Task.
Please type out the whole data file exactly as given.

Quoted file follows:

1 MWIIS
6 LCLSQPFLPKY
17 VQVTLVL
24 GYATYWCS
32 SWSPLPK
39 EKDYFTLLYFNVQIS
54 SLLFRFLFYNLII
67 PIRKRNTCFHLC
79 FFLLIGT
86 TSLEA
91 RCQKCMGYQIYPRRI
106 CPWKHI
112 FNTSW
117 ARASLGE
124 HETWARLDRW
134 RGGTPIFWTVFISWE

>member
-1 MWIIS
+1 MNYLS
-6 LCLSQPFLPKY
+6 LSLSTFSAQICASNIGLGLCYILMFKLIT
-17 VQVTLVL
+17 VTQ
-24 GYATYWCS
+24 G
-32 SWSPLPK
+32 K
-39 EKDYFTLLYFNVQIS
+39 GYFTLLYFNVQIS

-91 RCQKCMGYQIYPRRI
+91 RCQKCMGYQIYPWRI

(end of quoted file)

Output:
1 MWIIS
6 LCLSQPFLPKY
17 VQVTLVL
24 GYATYWCS
32 SWSPLPK
39 EKDYFTLLYFNVQIS
54 SLLFRFLFYNLII
67 PIRKRNTCFHLC
79 FFLLIGT
86 TSLEA
91 RCQKCMGYQIYPRRI
106 CPWKHI
112 FNTSW
117 ARASLGE
124 HETWARLDRW
134 RGGTPIFWTVFISWE

>member
-1 MWIIS
+1 MNYLS
-6 LCLSQPFLPKY
+6 LSLSTFSAQICASNIGLGLCYILMFKLIT
-17 VQVTLVL
+17 VTQ
-24 GYATYWCS
+24 G
-32 SWSPLPK
+32 K
-39 EKDYFTLLYFNVQIS
+39 GYFTLLYFNVQIS

-91 RCQKCMGYQIYPRRI
+91 RCQKCMGYQIYPWRI